Zev devotes an entire chapter to an individual who has committed his life to reaching out to Christian Zionists for the sake of Israel and Israelis. He characterizes Yechiel Eckstein as an Orthodox rabbi who “had become a televangelist.” Eckstein, who runs the International Fellowship of Christians and Jews, has raised millions of dollars from evangelical Christians and given that money away to Jewish charities. Zev spends much time with Eckstein — both on the road and at his headquarters in Chicago — and provides the reader with an in-depth perspective about Eckstein’s background and the motivation for his work.

Rabbi Yechiel EcksteinOne thing is clear in Zev’s evaluation of Eckstein (right), his popularity among Christians is unmatched among Jews. Eckstein has long had detractors in the major American Jewish organizations, especially the Anti-Defamation League where Eckstein got his professional start. In Zev’s book, he quotes ADL executive director Abe Foxman “as accusing Eckstein of selling the dignity of the Jewish people by pandering to Christians.”

Israel’s political leaders have long appreciated and recognized the importance of Christian tourism in Israel (a point made several times by Zev in his book). Further, following John Hagee’s well received AIPAC speech in March, strong supporters of Israel among the Jewish community have learned how vital and reassuring the genuine Christian support of Israel is. And a major development this week may change the way the Jewish community views Christian Zionism.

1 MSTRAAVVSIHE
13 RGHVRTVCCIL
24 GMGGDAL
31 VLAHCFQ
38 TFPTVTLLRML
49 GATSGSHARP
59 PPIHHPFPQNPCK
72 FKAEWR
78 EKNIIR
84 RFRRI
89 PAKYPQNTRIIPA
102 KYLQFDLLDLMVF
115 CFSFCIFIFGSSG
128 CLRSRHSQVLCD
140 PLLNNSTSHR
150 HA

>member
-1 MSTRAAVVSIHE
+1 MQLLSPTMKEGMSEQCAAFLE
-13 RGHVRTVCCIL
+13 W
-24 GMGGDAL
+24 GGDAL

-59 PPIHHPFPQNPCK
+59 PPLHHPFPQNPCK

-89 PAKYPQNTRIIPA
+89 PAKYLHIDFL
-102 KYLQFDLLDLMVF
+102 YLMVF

The JTA reports that “thousands of evangelical Christian donors now have a powerful seat at the table of the Jewish Agency for Israel, the vanguard of the Zionist movement. The Jewish Agency announced last week it has forged a ‘strategic partnership’ with the International Fellowship of Christians and Jews, an organization that depends primarily on conservative Christian donors to raise tens of millions of dollars per year to help Israel and impoverished Jews in the Diaspora.”

In exchange for an annual $15 million contribution to the Jewish Agency, Yechiel Eckstein will be given a seat on the Jewish Agency’s highest governing committee. The article addresses the Jewish community’s ambivalence about financial support from evangelical Christians, stating, “the fear being that some might be motivated at least in part by the belief that the Apocalypse and the return of Jesus can take place only once Jews move back to the Holy Land.” [complete JTA article]